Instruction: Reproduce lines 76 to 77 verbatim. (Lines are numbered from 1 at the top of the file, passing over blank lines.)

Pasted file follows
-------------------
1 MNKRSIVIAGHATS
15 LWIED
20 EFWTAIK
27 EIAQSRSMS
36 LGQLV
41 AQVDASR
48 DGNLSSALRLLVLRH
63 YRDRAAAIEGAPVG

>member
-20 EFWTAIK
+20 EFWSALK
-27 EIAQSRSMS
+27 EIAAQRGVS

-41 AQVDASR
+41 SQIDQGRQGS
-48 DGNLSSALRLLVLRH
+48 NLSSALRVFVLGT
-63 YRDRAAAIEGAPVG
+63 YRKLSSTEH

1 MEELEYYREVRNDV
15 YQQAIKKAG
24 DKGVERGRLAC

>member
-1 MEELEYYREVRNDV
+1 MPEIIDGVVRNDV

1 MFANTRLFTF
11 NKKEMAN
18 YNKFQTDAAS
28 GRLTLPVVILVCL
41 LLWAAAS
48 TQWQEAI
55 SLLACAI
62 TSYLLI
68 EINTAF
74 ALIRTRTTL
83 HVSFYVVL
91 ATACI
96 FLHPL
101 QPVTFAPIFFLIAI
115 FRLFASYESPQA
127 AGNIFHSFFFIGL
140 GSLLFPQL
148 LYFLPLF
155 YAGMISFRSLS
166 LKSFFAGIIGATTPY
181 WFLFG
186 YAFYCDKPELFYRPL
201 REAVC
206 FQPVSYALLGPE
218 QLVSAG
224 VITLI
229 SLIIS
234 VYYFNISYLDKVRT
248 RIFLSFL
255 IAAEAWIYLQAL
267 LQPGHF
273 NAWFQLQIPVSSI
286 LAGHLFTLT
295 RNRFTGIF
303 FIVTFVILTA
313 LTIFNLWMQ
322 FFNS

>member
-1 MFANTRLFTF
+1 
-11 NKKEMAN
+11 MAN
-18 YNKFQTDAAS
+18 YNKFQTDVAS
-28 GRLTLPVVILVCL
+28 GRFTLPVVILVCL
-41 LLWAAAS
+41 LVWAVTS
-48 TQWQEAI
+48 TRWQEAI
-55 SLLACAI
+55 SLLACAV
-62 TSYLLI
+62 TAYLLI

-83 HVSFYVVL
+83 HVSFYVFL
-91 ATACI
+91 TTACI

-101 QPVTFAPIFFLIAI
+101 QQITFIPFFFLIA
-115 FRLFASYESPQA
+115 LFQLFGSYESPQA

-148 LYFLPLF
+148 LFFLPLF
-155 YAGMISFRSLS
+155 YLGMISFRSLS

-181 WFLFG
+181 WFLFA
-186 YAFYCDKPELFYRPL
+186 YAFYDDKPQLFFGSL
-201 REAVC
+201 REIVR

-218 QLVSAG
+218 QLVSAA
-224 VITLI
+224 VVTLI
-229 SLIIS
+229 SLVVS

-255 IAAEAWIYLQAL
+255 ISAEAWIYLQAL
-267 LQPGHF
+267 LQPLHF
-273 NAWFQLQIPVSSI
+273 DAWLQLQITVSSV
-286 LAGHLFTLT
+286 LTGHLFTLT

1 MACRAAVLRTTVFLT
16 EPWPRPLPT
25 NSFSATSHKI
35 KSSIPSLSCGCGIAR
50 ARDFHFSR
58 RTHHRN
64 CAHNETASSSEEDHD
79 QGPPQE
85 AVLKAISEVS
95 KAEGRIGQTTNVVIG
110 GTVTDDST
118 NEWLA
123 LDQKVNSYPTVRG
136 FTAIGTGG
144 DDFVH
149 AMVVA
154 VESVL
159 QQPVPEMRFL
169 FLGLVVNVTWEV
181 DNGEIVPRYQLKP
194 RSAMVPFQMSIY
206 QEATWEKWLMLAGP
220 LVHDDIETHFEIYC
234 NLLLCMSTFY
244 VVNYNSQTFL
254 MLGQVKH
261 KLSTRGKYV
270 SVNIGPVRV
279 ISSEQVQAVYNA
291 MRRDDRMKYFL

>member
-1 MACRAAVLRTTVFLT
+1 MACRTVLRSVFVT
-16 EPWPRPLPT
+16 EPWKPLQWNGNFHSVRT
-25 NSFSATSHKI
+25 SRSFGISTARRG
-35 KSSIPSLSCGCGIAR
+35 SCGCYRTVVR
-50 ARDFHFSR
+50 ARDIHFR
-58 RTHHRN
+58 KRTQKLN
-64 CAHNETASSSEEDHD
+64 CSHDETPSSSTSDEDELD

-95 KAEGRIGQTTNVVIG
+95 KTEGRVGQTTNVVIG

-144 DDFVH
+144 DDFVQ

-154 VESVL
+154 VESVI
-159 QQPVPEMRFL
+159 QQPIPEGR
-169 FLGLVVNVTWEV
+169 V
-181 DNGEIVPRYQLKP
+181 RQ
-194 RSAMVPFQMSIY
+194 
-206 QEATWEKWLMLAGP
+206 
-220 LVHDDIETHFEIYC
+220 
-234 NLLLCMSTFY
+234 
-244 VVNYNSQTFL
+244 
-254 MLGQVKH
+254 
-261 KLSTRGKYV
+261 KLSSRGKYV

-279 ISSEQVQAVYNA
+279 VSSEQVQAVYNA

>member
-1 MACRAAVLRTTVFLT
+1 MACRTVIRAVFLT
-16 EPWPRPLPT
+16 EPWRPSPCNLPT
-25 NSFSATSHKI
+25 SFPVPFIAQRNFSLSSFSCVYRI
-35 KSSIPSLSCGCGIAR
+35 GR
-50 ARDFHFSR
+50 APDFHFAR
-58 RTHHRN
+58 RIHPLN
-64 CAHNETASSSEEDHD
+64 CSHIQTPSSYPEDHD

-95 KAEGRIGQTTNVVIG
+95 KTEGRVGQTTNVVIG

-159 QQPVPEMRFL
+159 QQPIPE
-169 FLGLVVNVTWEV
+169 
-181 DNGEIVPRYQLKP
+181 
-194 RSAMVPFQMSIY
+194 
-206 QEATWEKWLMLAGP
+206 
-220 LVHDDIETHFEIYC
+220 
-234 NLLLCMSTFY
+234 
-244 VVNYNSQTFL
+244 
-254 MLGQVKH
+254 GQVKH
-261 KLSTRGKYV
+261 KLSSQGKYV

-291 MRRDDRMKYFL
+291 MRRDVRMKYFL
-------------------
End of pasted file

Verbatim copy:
-55 SLLACAI
+55 SLLACAV